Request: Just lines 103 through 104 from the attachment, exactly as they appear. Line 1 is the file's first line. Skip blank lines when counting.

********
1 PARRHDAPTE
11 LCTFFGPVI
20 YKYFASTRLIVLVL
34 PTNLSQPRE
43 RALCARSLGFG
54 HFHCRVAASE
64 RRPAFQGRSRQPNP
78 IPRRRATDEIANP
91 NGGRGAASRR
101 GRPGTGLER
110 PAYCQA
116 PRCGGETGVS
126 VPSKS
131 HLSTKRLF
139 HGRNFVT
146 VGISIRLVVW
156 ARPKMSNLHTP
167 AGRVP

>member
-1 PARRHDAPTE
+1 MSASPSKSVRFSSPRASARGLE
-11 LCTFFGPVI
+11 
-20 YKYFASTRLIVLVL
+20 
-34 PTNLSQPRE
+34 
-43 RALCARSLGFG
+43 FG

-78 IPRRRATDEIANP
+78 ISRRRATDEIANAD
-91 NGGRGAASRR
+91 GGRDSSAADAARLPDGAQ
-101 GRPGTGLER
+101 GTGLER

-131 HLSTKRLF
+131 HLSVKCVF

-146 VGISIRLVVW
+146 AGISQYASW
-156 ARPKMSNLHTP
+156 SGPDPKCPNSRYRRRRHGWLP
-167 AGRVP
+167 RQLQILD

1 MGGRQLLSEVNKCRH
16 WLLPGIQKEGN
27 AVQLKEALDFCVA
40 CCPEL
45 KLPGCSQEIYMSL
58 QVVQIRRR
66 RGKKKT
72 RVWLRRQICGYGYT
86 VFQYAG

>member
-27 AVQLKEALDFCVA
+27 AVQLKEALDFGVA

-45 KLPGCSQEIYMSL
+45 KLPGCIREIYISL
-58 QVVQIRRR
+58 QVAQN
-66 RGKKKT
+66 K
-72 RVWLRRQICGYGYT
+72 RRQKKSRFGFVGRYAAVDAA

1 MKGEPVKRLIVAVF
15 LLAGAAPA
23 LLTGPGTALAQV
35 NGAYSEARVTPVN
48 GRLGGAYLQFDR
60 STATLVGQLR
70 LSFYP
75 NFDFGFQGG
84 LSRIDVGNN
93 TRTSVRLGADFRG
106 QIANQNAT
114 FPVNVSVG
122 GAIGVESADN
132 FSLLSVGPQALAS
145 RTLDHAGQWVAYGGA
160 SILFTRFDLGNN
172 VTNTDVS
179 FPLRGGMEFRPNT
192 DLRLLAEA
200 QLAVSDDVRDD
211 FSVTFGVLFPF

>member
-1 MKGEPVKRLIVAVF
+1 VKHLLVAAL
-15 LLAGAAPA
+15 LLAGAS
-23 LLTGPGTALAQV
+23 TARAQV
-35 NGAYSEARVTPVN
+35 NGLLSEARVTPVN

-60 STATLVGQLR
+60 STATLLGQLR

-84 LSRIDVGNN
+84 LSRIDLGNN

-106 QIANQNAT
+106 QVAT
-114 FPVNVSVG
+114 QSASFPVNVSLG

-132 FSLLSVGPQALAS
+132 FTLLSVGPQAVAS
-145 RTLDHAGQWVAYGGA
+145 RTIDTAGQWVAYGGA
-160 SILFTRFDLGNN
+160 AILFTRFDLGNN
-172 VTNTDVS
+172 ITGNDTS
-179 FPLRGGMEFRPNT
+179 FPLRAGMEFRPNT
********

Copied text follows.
+132 FTLLSVGPQAVAS
-145 RTLDHAGQWVAYGGA